Sodium chlorite is an inorganic compound with the chemical formula NaClO2. It is a white crystalline powder that is soluble in water and forms a strong, highly oxidizing solution when dissolved. Sodium chlorite is commonly used as a bleach, disinfectant, and oxygen source in industrial applications, as well as in food preservation, water treatment, and in some medical applications. Sodium chlorite solutions are reactive and can be hazardous if not handled properly.
The main use of sodium chlorite is the generation of chlorine dioxide for bleaching and stripping of textiles, pulp, and paper. It is also used for disinfecting water used to wash fruits, vegetables, and poultry. Sodium chlorite is also a component in therapeutic rinses, mouthwashes, toothpastes, eye drops, and contact lens cleaning solution. Additionally, it is used for sanitizing air ducts, HVAC/R systems, and animal containment areas. Sodium chlorite is also used as a reagent in organic synthesis and as an oxidizing agent. Acidified sodium chlorite is used for the sanitation of food and as a teat dip for dairy cattle. Finally, sodium chlorite has been used in public crises such as the decontamination of hazardous materials teams in the aftermath of the 9/11 attacks and in addressing the COVID-19 pandemic.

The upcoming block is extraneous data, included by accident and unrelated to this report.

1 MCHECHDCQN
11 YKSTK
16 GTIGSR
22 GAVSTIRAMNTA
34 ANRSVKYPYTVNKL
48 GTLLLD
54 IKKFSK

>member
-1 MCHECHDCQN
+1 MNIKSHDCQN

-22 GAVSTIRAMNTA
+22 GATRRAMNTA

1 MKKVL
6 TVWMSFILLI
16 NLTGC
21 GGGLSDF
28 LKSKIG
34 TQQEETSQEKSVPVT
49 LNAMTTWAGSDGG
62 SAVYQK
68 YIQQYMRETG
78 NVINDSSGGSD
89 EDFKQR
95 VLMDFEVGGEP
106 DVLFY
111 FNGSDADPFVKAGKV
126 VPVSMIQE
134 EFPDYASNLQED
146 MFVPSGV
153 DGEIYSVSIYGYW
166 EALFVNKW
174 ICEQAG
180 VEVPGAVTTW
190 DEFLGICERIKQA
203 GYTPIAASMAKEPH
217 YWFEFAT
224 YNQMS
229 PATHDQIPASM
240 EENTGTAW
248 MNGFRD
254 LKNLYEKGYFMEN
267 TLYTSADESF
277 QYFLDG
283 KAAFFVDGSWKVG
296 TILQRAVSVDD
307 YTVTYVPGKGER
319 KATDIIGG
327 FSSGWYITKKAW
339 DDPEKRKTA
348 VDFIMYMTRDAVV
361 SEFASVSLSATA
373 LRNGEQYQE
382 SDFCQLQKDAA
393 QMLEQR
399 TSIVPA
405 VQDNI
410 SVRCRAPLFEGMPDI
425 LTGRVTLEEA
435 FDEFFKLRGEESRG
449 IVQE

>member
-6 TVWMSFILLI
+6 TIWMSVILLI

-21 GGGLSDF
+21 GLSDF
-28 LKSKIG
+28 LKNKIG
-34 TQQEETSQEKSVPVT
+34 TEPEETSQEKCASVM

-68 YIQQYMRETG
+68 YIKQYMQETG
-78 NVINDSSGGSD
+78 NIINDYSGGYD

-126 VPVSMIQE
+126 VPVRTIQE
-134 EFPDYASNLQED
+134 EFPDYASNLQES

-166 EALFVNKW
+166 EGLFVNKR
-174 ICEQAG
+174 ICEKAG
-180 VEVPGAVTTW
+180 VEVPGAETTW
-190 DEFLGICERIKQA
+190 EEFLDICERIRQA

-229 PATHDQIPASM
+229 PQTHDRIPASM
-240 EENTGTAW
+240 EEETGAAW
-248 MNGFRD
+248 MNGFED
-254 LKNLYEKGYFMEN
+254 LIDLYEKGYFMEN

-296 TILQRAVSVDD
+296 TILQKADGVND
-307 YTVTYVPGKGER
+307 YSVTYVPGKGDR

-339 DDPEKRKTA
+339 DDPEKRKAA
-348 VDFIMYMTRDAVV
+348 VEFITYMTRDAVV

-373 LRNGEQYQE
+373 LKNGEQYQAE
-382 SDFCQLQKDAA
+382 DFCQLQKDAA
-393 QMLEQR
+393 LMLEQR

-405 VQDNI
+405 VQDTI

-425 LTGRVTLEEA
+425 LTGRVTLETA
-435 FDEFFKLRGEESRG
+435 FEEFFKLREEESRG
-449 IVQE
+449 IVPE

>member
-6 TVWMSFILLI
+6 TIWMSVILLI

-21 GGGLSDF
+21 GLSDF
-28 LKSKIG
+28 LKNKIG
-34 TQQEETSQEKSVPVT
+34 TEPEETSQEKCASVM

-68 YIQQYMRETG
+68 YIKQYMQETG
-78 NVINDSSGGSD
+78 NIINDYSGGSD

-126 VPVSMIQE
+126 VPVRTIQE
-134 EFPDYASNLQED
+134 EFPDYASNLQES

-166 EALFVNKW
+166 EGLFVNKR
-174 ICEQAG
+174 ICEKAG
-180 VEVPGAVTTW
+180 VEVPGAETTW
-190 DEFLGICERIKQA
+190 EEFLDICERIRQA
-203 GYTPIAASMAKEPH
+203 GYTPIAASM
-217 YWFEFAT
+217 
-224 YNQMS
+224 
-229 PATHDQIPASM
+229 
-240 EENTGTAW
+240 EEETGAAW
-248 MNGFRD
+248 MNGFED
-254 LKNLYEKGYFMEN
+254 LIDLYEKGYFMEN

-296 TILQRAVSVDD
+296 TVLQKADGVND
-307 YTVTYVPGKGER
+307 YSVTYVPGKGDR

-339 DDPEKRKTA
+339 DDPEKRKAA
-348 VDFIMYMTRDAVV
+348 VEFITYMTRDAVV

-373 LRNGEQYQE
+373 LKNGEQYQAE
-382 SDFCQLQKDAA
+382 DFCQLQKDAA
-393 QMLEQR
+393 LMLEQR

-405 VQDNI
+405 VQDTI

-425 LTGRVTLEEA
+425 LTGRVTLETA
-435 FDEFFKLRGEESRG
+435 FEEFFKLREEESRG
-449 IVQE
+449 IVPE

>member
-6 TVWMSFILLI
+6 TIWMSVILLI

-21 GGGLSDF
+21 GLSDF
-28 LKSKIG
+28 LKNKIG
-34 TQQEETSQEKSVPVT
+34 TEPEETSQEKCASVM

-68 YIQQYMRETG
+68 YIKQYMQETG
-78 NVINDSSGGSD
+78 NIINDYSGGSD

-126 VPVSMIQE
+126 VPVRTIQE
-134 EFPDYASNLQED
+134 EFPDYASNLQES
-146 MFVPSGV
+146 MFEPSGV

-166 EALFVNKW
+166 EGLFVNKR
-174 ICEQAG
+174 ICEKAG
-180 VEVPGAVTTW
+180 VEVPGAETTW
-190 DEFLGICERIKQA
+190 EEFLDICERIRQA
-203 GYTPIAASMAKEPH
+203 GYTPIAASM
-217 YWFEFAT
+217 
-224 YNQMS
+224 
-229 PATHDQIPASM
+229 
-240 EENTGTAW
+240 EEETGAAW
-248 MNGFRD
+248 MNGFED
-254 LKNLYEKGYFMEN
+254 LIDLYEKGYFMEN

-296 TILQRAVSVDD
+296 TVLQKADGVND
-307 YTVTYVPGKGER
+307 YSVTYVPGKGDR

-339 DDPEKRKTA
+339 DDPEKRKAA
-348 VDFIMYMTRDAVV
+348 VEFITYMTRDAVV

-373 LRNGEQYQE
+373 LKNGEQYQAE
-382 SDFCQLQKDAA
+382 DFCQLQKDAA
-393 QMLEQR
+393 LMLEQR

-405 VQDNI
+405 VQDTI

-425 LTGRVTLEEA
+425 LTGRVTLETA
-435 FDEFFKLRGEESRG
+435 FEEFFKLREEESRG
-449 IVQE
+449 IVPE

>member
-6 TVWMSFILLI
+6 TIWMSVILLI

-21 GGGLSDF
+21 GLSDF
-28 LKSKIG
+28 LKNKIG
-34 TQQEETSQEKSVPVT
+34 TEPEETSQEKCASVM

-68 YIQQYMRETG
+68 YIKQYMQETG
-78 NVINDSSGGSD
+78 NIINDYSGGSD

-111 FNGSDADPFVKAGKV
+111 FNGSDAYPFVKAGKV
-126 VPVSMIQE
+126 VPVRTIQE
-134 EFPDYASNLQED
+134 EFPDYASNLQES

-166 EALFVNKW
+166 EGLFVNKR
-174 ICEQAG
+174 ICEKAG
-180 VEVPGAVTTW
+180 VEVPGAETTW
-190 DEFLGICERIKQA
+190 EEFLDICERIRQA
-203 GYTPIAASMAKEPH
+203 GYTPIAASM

Sodium chlorite is considered a hazardous chemical and must be handled with care. Inhalation of its dust or fumes can cause irritation to the eyes, nose, and throat, as well as coughing and difficulty breathing. Direct skin contact with sodium chlorite can cause irritation, redness, and pain. Ingestion of sodium chlorite can cause digestive discomfort, nausea, vomiting, and diarrhea. It is important to wear protective clothing and equipment, such as gloves and eye protection, when handling sodium chlorite. Additionally, it should be stored in a well-ventilated area, away from heat sources and flammable materials.